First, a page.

A joint Senate minority report issued Thursday further criticized the Obama administration’s botched HealthCare.gov rollout last year, attributing the website’s shortfalls to a poor information technology plan, even poorer management and leadership that focused more on plausible deniability than performance.
The report, issued by Sen. Orrin Hatch, R-Utah, ranking member of the Senate Finance Committee, and Sen. Chuck Grassley, R-Iowa, ranking member of the Senate Judiciary Committee, is essentially a 34-page evisceration of the administration’s handling of HealthCare.gov, which launched Oct. 1 but couldn’t properly handle traffic from Americans shopping for insurance. HealthCare.gov became the use case for how not to handle large IT projects for the rest of government, but the Senate report findings suggest many of its most major pitfalls could have been avoided.
The report cites several “red flags” in the project’s development process, including some that were well-publicized before the failed launch, including by the Government Accountability Office, as well as new pieces of information gleaned from reports issued by independent auditors.
Altogether, the report makes clear that large IT projects – the government obligated $677 million on the website last year – require much more than technology to flourish. They require leadership, effective management and communication between developers and a transparent approach to the public – none of which were occurred adequately during the implementation of HealthCare.gov, according to the report.
“The administration looked the other way on problems, even when the independent contractor hired to monitor the project was waving red flags, pointing to likely failure,” Grassley said in a statement. “This website wasn’t a ‘Field of Dreams’ fantasy where you hope for the best and everything works out because it’s a movie. This involved taxpayer money and website users who wasted their time on something that wasn’t working. When political will overpowers practical considerations, you get a mess like this website rollout.”
Some of the most troubling red flags listed in the report came from external auditors.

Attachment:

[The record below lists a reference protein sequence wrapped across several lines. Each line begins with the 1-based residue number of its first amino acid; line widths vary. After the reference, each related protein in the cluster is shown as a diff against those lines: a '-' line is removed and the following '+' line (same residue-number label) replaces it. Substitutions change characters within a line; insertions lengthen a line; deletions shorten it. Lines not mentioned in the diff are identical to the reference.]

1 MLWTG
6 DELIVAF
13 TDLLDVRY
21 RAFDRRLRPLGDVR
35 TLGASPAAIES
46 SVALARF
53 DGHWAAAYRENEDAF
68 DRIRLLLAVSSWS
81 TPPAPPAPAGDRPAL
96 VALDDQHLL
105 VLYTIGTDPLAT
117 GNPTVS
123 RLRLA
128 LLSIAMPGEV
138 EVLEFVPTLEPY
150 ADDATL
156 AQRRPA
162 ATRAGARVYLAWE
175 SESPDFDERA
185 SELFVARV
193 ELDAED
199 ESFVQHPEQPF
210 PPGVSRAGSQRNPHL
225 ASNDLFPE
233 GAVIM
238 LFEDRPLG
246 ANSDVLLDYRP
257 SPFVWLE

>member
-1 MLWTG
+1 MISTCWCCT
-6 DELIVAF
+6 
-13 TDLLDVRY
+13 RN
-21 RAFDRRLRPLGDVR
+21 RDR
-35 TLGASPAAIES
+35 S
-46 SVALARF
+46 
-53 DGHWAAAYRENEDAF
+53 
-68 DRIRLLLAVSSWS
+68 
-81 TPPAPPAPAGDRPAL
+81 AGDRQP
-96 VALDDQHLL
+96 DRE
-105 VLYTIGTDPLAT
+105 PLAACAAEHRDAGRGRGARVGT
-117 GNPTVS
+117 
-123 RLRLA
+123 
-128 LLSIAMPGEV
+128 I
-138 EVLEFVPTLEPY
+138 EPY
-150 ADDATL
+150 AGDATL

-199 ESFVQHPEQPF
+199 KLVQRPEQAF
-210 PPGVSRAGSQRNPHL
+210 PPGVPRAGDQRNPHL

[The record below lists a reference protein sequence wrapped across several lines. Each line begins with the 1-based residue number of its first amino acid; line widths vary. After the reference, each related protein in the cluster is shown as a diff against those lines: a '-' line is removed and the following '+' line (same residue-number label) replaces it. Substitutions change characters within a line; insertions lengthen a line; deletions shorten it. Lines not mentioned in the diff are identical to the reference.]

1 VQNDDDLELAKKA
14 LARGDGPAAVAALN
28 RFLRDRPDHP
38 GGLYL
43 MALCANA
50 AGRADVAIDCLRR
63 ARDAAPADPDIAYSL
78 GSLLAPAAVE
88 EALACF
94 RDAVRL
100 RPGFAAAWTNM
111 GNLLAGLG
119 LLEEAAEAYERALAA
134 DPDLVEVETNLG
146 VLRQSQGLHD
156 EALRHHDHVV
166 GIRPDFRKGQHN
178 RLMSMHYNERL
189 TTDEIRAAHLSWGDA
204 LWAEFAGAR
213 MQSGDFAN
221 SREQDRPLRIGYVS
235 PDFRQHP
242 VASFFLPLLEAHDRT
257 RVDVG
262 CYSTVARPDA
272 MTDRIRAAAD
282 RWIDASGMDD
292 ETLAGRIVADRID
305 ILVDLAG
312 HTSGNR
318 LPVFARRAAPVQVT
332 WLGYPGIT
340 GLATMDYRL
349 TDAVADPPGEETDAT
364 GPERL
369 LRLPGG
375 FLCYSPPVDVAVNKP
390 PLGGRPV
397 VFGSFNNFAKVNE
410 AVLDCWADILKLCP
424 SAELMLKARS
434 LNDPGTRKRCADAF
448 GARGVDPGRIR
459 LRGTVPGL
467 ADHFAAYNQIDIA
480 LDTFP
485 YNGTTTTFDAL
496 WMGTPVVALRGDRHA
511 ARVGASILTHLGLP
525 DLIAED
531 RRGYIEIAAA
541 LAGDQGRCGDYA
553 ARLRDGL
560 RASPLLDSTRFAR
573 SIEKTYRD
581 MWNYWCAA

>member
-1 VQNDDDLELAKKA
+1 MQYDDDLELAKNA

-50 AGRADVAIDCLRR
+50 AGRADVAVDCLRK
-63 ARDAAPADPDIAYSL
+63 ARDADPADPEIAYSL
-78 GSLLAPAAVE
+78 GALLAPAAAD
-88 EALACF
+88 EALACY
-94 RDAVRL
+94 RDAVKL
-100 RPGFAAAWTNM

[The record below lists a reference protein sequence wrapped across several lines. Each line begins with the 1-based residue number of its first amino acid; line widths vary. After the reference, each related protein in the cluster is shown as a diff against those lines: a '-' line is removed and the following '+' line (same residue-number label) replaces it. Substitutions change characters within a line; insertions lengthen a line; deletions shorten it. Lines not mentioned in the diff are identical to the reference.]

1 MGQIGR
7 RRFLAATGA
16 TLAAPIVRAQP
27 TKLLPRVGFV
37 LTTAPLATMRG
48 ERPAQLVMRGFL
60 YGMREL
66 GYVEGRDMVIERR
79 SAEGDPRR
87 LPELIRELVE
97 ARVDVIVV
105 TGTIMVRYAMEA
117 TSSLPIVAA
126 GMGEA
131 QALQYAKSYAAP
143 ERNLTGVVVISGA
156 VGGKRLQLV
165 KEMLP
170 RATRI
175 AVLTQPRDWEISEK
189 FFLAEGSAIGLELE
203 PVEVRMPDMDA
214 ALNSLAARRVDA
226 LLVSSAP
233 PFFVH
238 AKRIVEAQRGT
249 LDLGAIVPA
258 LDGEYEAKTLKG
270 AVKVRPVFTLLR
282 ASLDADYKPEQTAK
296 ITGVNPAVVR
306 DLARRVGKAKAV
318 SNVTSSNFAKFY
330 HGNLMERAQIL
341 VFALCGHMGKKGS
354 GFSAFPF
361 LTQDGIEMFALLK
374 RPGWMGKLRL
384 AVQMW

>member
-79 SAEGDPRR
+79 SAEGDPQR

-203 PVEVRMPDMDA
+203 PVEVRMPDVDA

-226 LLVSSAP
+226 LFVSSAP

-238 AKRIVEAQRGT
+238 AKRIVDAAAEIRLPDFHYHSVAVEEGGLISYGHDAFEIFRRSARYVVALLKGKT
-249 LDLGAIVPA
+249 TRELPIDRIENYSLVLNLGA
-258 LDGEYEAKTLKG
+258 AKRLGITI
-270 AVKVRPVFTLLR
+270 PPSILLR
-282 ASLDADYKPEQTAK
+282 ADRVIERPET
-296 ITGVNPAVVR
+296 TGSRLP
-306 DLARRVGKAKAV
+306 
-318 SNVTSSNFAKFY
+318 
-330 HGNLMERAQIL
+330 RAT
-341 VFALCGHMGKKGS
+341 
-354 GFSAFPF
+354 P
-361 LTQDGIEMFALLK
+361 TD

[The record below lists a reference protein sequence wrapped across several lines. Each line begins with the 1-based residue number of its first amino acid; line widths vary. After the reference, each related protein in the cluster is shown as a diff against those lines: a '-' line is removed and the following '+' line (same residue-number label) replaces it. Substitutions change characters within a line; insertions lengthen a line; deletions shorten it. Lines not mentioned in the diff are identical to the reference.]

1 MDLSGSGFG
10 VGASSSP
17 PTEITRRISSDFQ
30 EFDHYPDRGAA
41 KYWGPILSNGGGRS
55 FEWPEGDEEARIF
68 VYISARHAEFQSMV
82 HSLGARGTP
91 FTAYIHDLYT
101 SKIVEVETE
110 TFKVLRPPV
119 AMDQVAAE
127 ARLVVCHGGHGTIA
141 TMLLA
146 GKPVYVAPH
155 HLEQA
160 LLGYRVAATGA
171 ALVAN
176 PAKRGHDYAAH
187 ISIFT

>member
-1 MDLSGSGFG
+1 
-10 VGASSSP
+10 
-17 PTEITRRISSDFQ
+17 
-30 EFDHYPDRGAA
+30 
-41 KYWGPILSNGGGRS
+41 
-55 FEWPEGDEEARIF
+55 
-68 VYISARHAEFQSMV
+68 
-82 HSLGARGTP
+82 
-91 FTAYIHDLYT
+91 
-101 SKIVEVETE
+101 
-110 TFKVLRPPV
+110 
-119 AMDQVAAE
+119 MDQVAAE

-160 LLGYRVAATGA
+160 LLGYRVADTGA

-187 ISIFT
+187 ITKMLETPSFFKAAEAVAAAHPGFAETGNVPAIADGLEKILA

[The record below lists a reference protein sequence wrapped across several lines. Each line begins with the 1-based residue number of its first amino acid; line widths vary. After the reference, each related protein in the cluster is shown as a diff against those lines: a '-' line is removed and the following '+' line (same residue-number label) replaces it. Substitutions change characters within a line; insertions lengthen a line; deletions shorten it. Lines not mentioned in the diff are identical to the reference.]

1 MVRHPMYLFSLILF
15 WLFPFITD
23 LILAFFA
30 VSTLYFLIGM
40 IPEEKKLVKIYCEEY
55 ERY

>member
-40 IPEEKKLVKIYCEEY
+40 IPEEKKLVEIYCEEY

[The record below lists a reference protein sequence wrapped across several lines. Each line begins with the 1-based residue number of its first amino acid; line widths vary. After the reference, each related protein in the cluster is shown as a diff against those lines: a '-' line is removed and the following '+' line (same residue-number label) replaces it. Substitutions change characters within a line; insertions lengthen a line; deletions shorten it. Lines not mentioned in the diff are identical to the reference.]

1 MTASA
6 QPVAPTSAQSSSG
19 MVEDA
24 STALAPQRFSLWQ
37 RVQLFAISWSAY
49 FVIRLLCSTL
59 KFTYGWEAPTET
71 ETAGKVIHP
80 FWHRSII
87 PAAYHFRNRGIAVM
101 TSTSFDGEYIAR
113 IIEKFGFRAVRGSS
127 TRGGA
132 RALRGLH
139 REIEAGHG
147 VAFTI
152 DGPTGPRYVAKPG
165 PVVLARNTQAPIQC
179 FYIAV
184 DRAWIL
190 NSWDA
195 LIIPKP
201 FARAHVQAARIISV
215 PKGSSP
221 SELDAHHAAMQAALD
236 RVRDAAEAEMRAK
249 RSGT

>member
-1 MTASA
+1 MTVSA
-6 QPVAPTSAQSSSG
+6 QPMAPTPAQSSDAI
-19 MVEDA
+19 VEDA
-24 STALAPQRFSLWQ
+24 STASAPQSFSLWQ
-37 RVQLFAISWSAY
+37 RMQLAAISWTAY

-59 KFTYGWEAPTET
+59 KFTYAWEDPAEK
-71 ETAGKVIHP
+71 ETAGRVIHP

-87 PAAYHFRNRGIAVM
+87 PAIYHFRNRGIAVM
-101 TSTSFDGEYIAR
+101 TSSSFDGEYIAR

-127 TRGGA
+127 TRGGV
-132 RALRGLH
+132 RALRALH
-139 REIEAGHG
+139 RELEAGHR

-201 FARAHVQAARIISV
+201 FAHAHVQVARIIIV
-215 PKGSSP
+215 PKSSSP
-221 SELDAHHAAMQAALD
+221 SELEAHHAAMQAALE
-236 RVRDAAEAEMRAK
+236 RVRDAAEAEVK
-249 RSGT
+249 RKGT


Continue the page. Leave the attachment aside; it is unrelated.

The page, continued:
In one review, McKinsey & Company found that six months out, the design of the final system was considered “open,” meaning there was no fixed plan in place to follow. Contractors, including heavily-criticized and later-replaced CGI Federal, were essentially working blind, the report explained to the White House and the Health and Human Services Department. The McKinsey audit made recommendations to the administration, but the report stated the recommendations weren’t heard by top contractor leads over federal overseers until after the Oct. 1 launch.
The technical failures were also foreseen by TurningPoint Global Solutions, the auditors the Centers for Medicare and Medicaid Services contracted for technical and managerial reviews of the federal exchange. From September 2012 to September 2013, TurningPoint identified numerous technical and managerial concerns that likely played a role in the website’s failure, including “serious deficits in cloud computing.” Other findings from TurningPoint included 21,000 defective lines of code, no contingency plan for dealing with system defects and some 677 “serious defects” found in system tests.
TurningPoint’s audits suggested that contractors were not adhering to CMS’ chosen “agile” methodology to code for the federal exchange, focusing time on fixes or work-arounds than a final system. These dire warnings were apparently not heeded, as the Senate report states it was not clear whether anyone outside the group at CMS that TurningPoint reported to even saw the reports.
This information squares against what public officials told Congress and expressed to the public, a prime example of politics trumping policy, according to the Senate report. On the inside, the report claims almost everyone involved with the project knew it was destined to fail. The public, however, didn’t have a clue.
“If there is one takeaway lesson from the failures associated with the launch of HealthCare.gov, it is that there was a lack of clear leadership from the beginning of the project,” the report stated. “Although CMS was in charge of building the website, CMS relied on a broad ‘enterprise architecture’ to make sure that all of the different offices were coordinating. Unfortunately, this approach made project management and accountability difficult.
“The ambiguity of responsibility gave all parties plausible deniability when things went wrong,” the report continued. “Each contractor and CMS unit could point fingers at others when the meltdown occurred. The fact that no one was flying the plane was not a surprise to HHS or CMS leadership or to the White House. They had known for months.”